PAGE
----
The exhibition, then, addresses a very important phenomenon. We tend to treat art from Central Europe as an answer to the trends developed in the West. We also tend to evaluate works made in this part of Europe according to the criteria taken from the outside – in short, the higher the opinion of Western critics of given work, the better the reception of it here. The exhibition of the work by Ovčáček, Janáček and Sibinský, by showing certain immanent movement, by emphasizing mutual relations and influences between the three artists, and  – finally – by forming a sort of historical frame, suggests that we should look for the dynamics of the development of art  not in the impact of the patterns of different (including Western) provenance, but in the experiment with the material and the technique used by the artist, as well as in the internal synergy produced by the local artistic circles.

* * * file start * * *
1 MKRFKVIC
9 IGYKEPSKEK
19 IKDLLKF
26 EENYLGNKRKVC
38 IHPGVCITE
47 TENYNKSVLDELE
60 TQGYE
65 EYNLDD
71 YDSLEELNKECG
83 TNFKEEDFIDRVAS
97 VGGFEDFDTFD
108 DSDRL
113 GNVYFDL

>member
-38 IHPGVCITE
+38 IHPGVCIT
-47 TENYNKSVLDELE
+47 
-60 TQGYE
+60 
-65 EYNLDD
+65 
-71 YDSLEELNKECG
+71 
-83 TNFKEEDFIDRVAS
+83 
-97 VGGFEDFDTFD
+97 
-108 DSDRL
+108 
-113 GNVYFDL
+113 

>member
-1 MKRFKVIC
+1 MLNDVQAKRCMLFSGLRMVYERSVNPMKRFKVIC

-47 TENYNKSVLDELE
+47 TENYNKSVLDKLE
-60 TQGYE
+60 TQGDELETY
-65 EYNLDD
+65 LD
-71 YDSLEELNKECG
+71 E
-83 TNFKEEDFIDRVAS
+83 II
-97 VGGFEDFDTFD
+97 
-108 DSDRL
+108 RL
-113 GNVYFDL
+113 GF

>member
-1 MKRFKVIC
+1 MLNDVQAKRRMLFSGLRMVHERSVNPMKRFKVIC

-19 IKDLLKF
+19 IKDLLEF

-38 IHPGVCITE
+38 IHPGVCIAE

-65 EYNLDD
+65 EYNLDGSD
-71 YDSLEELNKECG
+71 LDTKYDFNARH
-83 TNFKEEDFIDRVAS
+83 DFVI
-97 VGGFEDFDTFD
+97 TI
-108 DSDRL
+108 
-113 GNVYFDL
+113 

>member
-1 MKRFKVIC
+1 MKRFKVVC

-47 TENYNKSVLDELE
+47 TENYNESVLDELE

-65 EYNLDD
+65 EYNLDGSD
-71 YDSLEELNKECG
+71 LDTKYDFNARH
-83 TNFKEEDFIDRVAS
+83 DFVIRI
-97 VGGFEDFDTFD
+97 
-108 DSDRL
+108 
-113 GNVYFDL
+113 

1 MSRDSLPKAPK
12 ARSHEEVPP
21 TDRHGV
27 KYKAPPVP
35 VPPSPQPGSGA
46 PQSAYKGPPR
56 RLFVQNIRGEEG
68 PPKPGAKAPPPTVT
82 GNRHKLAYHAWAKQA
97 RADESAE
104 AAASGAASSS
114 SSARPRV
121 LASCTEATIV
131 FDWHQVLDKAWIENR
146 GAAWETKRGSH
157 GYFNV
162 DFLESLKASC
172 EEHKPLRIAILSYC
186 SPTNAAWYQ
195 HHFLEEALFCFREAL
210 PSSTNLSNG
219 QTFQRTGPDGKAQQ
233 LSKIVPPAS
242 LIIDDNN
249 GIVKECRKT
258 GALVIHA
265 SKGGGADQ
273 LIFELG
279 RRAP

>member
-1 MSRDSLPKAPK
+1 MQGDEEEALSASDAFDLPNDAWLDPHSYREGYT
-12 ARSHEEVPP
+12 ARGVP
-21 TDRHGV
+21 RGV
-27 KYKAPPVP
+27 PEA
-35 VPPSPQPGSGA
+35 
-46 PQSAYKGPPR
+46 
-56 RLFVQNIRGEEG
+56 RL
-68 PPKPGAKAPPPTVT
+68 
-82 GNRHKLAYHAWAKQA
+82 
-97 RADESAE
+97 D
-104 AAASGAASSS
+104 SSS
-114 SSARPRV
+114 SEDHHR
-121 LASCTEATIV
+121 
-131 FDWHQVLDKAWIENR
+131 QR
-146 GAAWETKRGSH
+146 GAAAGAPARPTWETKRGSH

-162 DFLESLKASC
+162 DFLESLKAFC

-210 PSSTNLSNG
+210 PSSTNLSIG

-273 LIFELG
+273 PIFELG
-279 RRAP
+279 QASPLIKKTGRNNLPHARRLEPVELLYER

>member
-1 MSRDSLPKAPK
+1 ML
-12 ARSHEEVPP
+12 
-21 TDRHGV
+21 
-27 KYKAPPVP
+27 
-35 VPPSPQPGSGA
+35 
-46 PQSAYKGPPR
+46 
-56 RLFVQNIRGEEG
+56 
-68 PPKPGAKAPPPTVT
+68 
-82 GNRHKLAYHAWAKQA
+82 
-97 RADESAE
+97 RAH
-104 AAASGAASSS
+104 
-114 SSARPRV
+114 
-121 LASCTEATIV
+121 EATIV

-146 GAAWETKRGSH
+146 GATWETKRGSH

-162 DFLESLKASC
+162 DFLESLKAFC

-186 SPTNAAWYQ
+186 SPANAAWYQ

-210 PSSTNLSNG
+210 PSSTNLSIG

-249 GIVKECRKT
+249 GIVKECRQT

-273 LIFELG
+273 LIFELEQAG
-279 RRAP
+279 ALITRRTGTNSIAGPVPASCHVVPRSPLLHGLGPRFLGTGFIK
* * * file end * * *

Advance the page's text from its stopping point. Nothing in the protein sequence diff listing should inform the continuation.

Translated by Karolina Kolenda

This text was publish in a catalogue for the exhibtion „Three” at Pryzmat Gallery in Cracow (30 June- 20 July2011).

[1] Former joined exhibitions took place in Łódź, Havirov and Kiev

[2] M. Mikolásek, Boxy a tisky w GVUO in the catalogue of exhibition of Zbynek Janáček entitled Boxy a tisky, 4.8-26.9.2010 Dom Umění, Ostrava.

[3] Anyway, science is not the only field where these phenomena take place – structuralists were eager to find similar themes in the myths of communities living thousands of kilometres away from each other and having no contact with each other whatsoever.